An effort at last week’s council meeting to reconsider the matter was killed in a 3-2 vote.
“I have no reasonable explanation of what their thoughts were in turning down a $20 million project,” said County Judge Danny Scheel. “This was a one-of-a-kind deal, in my opinion, a sweetheart deal that will never be repeated.”
County Commissioner Jay Millikin said he understands the city’s reluctance to raise taxes to fund its share of right of way acquisition.
“But, in fact, it will be a bottleneck,” Millikin said. “As you reach the Bulverde city limits, it will be choked down.”
Bulverde was asked to provide about $800,000 for right of way and utility relocation costs and would have been responsible for about $1 million in interest payments on a loan to TxDOT that would provide the money to build the project.
But money was not the reason the council rejected the offer, Mayor Sarah Stevick said.
Council members wanted TxDOT to build the road at the width that was proposed but to only stripe four traffic lanes for now and add striping for the final two lanes in the future, when traffic counts warrant that much capacity.
Stevick said six lanes would be “just too big of a highway.” There were other design elements the city objected to, as well, she said.
“The council and some residents thought we had absolutely no say in the project at all,” Stevick said. “TxDOT said they would work with us, but could not guarantee anything.”
Stevick and Councilman Mike Mobley said they think the only way the topic will come back before the council is if TxDOT comes back with a new proposal that alleviates the city’s concerns.
TxDOT District Engineer David Casteel said the department will continue environmental and preparatory studies in case Bulverde changes its mind, but will only widen the highway from Loop 337 in New Braunfels to the Bulverde city limit.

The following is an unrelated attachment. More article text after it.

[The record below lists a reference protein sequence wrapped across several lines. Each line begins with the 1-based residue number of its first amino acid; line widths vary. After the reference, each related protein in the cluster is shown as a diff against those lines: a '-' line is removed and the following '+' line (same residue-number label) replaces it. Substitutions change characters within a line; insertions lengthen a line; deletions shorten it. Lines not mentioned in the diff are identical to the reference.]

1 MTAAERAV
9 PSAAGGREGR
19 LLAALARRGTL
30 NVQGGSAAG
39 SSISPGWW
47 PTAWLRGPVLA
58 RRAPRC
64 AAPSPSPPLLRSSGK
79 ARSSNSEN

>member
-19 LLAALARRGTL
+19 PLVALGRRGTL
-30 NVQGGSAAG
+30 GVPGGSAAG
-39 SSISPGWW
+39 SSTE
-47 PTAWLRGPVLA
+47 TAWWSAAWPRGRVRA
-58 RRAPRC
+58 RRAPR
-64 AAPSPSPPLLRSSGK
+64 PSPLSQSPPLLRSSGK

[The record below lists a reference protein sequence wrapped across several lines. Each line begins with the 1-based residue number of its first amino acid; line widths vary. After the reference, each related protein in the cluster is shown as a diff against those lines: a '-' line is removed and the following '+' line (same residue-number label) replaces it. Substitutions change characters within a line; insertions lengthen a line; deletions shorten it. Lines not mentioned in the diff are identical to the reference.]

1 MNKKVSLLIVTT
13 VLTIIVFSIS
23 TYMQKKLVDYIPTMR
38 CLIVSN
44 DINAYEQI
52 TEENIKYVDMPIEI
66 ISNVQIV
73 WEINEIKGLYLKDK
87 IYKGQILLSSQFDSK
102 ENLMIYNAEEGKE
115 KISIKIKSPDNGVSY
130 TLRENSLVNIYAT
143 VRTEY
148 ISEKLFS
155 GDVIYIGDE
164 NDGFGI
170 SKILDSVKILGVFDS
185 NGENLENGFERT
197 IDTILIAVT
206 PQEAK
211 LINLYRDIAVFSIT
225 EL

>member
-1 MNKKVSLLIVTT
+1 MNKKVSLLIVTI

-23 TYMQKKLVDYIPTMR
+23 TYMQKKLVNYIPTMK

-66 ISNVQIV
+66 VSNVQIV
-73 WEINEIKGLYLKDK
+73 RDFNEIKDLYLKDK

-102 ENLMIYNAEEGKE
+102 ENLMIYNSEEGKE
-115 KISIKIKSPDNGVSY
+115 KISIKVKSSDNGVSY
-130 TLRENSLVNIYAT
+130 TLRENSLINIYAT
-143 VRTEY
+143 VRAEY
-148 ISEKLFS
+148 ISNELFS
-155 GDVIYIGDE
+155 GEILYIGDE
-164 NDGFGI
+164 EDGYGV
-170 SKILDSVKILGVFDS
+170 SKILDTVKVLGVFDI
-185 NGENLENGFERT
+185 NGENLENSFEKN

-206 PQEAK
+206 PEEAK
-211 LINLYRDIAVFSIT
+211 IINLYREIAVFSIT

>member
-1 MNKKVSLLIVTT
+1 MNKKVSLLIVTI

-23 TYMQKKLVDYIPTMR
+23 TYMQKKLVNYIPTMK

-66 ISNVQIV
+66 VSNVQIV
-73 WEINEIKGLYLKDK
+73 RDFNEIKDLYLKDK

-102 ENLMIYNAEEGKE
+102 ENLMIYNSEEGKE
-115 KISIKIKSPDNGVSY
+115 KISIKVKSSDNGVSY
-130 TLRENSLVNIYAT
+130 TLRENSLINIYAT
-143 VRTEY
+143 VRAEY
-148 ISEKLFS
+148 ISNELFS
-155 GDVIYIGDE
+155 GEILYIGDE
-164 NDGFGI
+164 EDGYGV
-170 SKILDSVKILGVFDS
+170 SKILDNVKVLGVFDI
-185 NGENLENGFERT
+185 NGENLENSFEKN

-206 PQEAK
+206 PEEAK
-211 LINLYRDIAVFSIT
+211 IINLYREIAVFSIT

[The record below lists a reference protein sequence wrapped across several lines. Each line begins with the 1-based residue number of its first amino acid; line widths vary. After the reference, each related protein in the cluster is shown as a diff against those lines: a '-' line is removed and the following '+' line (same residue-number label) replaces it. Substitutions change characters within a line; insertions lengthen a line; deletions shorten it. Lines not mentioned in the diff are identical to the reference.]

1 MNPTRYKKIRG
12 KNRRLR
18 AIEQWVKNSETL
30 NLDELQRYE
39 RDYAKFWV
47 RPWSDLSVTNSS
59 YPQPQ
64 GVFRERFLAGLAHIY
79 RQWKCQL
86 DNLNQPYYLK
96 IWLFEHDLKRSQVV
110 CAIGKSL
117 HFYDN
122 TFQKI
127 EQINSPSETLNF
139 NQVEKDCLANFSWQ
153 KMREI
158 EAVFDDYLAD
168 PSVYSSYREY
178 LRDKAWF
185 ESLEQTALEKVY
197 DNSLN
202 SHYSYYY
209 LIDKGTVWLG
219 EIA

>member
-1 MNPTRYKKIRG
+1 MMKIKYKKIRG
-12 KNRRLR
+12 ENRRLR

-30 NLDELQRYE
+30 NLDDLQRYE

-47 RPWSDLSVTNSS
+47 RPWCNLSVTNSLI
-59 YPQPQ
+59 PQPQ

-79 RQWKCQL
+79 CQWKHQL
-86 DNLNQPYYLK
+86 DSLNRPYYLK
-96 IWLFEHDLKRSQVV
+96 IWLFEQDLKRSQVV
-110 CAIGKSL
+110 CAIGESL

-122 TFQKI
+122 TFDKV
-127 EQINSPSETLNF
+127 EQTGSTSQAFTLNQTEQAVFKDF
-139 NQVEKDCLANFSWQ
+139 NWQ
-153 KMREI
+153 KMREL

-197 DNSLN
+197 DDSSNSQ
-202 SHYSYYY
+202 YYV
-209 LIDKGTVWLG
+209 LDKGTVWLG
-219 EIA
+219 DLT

He said a bottleneck on Texas 46 around U.S. 281 is a major concern. About 16,000 cars a day use Texas 46 there, and there are about eight wrecks a month.
“To say the least, we are perplexed and mystified by some of their (council’s) actions,” Casteel said. “We can’t let the money sit there waiting for Bulverde. I’ve got 12 counties, and every county out there has serious needs. We will put that money to work.”
As a result, he said, it could take several years for money to be available to widen the highway through Bulverde if the council decides later to pursue a project, and the funding scenario could be less favorable than what is being offered now.
Scheel predicted that any financing to widen Texas 46 in Bulverde later would include tolls. None are in the deal offered now.
Comal County officials persuaded TxDOT to offer a “pass through financing” plan to expedite construction, slated to start next year. The county and cities involved in the project will borrow $16 million to lend to TxDOT. The state will then pay back the principal to the county and cities over a few years, with the local governments paying the interest. The rest of the project’s $63 million price tag will be paid by the state.
The New Braunfels City Council and the Comal County Commission voted unanimously to take part in the project.